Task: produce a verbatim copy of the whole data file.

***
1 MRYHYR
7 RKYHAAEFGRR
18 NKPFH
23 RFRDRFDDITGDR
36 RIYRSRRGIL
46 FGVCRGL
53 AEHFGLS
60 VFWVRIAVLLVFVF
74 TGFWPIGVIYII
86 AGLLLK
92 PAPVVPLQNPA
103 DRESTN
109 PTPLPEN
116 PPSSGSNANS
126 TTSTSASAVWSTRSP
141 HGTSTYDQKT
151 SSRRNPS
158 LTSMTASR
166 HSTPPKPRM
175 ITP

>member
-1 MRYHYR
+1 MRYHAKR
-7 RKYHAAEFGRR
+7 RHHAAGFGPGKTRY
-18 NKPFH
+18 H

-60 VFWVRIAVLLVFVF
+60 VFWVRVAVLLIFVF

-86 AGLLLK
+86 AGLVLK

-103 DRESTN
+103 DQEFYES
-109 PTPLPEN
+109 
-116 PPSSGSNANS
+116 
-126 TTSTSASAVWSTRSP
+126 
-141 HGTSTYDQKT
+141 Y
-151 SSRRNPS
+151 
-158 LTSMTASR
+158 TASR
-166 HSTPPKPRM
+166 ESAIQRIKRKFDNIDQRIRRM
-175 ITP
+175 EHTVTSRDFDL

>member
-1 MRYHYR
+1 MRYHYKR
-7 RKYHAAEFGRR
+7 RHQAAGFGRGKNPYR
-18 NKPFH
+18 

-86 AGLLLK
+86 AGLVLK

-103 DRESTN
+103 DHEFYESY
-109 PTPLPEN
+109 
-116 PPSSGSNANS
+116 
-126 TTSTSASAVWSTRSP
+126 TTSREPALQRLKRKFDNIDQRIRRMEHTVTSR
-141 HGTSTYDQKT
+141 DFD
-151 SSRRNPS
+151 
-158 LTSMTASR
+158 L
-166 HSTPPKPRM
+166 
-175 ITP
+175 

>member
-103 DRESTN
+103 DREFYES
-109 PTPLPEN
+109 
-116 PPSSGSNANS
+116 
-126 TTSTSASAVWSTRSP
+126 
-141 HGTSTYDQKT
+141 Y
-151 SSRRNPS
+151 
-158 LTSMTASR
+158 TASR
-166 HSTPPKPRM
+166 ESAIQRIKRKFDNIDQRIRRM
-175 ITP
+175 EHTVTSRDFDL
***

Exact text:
1 MRYHYR
7 RKYHAAEFGRR
18 NKPFH
23 RFRDRFDDITGDR
36 RIYRSRRGIL
46 FGVCRGL
53 AEHFGLS
60 VFWVRIAVLLVFVF
74 TGFWPIGVIYII
86 AGLLLK
92 PAPVVPLQNPA
103 DRESTN
109 PTPLPEN
116 PPSSGSNANS
126 TTSTSASAVWSTRSP
141 HGTSTYDQKT
151 SSRRNPS
158 LTSMTASR
166 HSTPPKPRM
175 ITP

>member
-1 MRYHYR
+1 MRYHAKR
-7 RKYHAAEFGRR
+7 RHHAAGFGPGKTRY
-18 NKPFH
+18 H

-60 VFWVRIAVLLVFVF
+60 VFWVRVAVLLIFVF

-86 AGLLLK
+86 AGLVLK

-103 DRESTN
+103 DQEFYES
-109 PTPLPEN
+109 
-116 PPSSGSNANS
+116 
-126 TTSTSASAVWSTRSP
+126 
-141 HGTSTYDQKT
+141 Y
-151 SSRRNPS
+151 
-158 LTSMTASR
+158 TASR
-166 HSTPPKPRM
+166 ESAIQRIKRKFDNIDQRIRRM
-175 ITP
+175 EHTVTSRDFDL

>member
-1 MRYHYR
+1 MRYHYKR
-7 RKYHAAEFGRR
+7 RHQAAGFGRGKNPYR
-18 NKPFH
+18 

-86 AGLLLK
+86 AGLVLK

-103 DRESTN
+103 DHEFYESY
-109 PTPLPEN
+109 
-116 PPSSGSNANS
+116 
-126 TTSTSASAVWSTRSP
+126 TTSREPALQRLKRKFDNIDQRIRRMEHTVTSR
-141 HGTSTYDQKT
+141 DFD
-151 SSRRNPS
+151 
-158 LTSMTASR
+158 L
-166 HSTPPKPRM
+166 
-175 ITP
+175 

>member
-103 DRESTN
+103 DREFYES
-109 PTPLPEN
+109 
-116 PPSSGSNANS
+116 
-126 TTSTSASAVWSTRSP
+126 
-141 HGTSTYDQKT
+141 Y
-151 SSRRNPS
+151 
-158 LTSMTASR
+158 TASR
-166 HSTPPKPRM
+166 ESAIQRIKRKFDNIDQRIRRM
-175 ITP
+175 EHTVTSRDFDL